WeirFoulds LLP is prepared to help your business address these complex issues. As the cannabis industry continues to grow and mature, the wide range of complex issues will continue to evolve and require producers and their service providers to pay close attention to the changing landscape in which they operate.

Investment and Financing

As previously mentioned, the competition for capital prior to July 2018 is fierce, as access to financing is crucial for cannabis producers. Those in the industry have relied on alternative financing models such as private placements or small public offerings, without the support of the banks/global investment banks. Nevertheless, as we move forward into a system of recreational legalization, all potential avenues for investment and financing should be considered.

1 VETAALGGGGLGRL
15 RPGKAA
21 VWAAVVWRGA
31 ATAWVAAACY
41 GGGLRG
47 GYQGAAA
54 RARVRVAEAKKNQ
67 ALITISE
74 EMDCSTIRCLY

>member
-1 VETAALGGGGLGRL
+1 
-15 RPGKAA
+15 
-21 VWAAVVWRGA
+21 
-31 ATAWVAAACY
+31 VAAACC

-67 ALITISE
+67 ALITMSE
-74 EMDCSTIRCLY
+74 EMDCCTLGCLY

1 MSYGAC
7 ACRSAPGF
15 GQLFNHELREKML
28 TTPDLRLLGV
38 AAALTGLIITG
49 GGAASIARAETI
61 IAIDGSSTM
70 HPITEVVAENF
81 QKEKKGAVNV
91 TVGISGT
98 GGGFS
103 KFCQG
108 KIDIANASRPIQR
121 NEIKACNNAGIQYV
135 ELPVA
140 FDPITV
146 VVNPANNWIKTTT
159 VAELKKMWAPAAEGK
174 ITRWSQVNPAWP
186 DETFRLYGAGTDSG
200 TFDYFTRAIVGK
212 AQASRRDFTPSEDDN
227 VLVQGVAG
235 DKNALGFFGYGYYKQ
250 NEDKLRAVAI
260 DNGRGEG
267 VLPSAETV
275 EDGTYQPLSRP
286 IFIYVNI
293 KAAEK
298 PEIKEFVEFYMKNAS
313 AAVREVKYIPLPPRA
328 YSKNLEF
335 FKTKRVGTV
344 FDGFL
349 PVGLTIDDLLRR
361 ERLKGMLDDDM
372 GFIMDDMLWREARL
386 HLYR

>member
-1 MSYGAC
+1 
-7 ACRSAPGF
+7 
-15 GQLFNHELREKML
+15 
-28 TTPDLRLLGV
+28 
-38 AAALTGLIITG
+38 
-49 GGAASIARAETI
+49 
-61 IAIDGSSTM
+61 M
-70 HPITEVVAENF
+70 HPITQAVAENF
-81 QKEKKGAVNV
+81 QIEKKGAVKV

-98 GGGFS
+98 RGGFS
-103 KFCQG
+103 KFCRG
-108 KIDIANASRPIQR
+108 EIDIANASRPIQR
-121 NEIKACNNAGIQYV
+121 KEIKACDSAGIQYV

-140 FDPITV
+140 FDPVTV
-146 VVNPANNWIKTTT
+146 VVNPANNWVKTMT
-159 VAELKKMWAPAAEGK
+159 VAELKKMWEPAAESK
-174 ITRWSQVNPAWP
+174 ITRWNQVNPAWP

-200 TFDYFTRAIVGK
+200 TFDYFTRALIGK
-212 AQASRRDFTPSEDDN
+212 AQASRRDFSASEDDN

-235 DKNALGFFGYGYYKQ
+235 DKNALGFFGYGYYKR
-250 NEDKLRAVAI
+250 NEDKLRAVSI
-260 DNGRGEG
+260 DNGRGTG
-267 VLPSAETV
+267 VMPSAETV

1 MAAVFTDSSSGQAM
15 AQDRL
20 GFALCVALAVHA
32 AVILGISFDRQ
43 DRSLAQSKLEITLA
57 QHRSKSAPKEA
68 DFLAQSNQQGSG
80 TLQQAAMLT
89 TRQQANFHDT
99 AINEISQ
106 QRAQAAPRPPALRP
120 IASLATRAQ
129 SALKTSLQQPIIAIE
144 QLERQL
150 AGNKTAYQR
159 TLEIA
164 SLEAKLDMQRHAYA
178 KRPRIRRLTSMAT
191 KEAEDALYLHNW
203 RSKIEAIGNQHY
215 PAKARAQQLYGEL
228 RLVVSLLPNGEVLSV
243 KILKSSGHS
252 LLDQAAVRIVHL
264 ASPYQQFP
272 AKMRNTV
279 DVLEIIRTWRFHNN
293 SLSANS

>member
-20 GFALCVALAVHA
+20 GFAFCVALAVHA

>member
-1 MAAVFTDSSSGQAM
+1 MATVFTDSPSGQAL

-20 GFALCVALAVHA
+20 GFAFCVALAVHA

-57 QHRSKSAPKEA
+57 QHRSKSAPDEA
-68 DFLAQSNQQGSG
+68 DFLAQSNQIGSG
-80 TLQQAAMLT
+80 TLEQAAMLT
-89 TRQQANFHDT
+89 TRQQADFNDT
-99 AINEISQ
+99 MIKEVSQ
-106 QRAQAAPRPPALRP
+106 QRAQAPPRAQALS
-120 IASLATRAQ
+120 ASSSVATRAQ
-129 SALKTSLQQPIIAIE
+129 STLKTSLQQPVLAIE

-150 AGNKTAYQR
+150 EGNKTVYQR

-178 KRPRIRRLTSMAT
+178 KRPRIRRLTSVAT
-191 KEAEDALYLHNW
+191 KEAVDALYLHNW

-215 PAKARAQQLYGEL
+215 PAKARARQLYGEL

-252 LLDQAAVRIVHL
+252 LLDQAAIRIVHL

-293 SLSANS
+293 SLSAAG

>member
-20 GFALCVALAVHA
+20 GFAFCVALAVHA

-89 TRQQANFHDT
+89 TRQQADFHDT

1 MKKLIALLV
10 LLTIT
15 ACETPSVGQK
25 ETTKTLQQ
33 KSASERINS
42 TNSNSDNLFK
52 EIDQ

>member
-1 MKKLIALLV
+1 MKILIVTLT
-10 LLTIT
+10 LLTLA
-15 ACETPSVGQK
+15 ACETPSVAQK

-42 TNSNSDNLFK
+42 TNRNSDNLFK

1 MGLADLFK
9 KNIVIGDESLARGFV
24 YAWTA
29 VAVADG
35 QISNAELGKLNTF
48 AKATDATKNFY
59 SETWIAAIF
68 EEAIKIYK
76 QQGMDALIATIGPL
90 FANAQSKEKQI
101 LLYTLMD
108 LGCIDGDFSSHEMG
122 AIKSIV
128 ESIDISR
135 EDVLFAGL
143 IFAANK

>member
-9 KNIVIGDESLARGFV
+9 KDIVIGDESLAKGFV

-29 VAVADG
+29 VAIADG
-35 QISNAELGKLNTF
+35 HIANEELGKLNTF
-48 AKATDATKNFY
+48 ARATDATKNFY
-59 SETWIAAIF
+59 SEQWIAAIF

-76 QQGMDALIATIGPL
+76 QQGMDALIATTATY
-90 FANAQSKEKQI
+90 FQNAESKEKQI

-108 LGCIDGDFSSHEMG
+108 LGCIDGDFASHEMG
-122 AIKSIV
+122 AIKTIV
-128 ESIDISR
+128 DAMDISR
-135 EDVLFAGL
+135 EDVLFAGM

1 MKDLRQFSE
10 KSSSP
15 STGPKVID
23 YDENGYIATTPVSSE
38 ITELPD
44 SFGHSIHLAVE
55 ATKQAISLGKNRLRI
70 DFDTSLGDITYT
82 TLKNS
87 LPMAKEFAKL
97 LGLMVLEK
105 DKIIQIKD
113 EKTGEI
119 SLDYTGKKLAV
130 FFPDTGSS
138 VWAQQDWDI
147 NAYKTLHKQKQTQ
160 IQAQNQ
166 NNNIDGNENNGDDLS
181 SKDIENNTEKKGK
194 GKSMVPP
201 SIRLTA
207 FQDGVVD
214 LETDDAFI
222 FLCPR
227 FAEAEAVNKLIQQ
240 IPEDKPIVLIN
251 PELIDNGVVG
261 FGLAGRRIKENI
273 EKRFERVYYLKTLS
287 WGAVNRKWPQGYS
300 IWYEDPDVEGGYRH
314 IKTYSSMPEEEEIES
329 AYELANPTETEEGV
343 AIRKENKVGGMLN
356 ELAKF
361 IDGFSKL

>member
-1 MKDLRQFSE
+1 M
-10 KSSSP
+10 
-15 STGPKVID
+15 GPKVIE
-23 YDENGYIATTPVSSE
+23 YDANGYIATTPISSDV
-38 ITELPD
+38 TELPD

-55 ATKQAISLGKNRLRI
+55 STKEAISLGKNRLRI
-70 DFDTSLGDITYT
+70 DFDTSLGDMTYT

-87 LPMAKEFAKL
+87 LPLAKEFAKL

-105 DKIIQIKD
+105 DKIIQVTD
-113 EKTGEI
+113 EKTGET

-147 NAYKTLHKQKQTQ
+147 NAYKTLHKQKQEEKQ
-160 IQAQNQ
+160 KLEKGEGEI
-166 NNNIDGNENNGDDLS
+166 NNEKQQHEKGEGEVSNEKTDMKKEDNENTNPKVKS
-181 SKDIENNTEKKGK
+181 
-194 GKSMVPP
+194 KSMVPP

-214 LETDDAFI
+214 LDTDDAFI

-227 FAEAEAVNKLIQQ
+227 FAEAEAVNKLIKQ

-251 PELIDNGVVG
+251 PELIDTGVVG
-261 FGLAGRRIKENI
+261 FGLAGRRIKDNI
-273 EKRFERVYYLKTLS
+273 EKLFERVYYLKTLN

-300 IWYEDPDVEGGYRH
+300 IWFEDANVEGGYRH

Protection of Intellectual Property, IT & Cyber Security

Intellectual property remains one of a producer's most valuable assets and can make an enormous difference to their bottom line. Patenting a plant is not generally permissible in Canada. However, it may be possible to protect newly-developed strains of cannabis under the Plant Breeders' Rights Act. Other issues may include information technology and cyber security, as the loss or unauthorized disclosure of this proprietary information could be catastrophic.

Product, Class Action and Director and Officer Liability

Insurance in the cannabis industry has had an interesting past. Coverage was a challenge as insurance companies did not fully understand the industry and its risks. As the industry matures, so does the need for insurance to cover labelling, product defects, including the use of pesticides and/or possible  contamination. These can all lead to recalls that might lead to product liability class action lawsuits. Even prior to recreational legalization, there have been two publicized class action lawsuits which related to product recalls.